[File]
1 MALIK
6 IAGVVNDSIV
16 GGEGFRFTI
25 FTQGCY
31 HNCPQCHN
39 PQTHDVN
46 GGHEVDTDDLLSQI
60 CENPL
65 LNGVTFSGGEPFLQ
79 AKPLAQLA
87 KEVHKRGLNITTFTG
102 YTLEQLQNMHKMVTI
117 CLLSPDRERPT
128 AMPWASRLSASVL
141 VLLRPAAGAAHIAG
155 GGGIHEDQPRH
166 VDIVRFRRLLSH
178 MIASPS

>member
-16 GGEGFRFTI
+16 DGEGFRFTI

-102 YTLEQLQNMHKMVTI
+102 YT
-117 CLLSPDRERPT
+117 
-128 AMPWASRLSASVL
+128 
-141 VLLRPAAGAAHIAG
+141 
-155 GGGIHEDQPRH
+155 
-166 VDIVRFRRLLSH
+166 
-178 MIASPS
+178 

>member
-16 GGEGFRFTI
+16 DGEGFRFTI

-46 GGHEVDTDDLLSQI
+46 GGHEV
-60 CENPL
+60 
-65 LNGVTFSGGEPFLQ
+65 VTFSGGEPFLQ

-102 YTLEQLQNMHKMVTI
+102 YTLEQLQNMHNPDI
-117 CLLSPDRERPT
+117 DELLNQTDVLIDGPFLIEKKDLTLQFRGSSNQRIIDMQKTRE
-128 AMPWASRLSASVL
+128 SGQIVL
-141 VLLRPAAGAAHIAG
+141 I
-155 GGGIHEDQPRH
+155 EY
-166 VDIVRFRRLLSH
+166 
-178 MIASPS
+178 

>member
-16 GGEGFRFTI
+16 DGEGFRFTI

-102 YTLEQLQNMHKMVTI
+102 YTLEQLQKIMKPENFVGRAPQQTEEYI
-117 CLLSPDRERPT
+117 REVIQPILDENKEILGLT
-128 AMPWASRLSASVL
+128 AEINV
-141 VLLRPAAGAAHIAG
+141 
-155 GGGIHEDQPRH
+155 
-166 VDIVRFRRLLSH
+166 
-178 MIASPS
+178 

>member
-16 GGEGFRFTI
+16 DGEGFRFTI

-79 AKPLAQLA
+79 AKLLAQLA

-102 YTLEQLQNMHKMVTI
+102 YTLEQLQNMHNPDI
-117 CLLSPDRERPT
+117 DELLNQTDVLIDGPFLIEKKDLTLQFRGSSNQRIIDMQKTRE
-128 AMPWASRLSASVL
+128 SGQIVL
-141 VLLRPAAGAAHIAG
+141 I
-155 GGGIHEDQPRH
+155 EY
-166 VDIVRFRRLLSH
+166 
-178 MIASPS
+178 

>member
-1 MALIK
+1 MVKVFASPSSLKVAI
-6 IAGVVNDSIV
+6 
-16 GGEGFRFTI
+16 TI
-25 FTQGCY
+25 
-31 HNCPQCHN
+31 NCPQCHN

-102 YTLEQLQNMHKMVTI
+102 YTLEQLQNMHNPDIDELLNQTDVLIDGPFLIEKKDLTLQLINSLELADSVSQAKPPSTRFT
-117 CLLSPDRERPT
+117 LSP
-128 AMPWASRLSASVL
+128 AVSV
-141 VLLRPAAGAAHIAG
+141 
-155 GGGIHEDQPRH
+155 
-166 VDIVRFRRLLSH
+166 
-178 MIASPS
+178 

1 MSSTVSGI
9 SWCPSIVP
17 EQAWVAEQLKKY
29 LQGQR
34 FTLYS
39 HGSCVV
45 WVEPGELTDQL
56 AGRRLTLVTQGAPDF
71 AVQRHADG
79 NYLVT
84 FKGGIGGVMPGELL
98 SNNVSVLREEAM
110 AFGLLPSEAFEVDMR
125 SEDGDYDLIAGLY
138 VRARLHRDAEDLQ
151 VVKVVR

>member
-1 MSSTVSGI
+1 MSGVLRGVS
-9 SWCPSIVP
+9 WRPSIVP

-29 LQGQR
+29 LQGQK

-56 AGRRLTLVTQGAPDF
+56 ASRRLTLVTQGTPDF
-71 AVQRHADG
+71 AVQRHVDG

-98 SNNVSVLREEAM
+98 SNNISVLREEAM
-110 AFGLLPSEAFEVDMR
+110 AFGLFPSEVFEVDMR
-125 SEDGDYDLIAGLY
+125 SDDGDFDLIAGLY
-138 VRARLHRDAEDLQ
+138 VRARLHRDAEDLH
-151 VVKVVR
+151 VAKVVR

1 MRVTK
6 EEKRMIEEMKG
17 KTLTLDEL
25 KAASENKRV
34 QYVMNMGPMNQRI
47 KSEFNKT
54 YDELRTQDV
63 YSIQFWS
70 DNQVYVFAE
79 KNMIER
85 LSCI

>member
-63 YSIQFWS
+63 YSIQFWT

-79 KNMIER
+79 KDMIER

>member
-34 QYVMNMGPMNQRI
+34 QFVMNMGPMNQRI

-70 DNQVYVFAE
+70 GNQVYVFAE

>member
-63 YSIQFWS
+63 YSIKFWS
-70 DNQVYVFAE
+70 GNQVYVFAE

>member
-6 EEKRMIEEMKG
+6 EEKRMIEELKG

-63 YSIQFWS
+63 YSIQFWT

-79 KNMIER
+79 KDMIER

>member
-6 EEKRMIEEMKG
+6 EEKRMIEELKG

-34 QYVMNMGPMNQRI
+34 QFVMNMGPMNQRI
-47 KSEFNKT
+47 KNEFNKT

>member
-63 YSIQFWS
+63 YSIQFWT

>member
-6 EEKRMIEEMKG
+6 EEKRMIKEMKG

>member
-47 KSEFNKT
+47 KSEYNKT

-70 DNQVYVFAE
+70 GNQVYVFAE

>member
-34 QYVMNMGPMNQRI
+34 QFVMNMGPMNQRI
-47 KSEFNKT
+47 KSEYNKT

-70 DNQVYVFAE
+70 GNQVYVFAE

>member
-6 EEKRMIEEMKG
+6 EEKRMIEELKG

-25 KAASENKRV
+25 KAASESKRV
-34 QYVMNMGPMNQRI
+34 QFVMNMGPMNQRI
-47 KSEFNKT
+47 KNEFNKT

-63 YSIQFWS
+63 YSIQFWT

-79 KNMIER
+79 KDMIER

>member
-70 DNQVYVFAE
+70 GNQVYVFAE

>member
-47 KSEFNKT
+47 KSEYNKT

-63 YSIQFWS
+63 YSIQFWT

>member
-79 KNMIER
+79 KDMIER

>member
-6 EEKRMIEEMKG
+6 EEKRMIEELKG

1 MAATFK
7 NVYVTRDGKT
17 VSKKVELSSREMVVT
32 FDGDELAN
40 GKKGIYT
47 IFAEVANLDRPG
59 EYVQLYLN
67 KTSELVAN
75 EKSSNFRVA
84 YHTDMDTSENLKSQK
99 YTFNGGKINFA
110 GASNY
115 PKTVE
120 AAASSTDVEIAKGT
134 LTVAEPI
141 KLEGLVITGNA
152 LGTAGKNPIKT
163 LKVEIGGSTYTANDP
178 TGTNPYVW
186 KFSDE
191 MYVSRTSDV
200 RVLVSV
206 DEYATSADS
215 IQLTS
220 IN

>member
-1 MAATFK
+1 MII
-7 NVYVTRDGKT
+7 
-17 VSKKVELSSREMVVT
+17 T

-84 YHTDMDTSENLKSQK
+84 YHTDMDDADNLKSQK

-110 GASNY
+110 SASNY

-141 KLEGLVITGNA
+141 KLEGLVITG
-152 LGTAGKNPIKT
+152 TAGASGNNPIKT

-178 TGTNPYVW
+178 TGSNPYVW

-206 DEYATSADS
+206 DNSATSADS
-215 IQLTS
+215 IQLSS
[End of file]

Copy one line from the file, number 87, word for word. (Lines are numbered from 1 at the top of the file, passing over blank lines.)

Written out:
-141 VLLRPAAGAAHIAG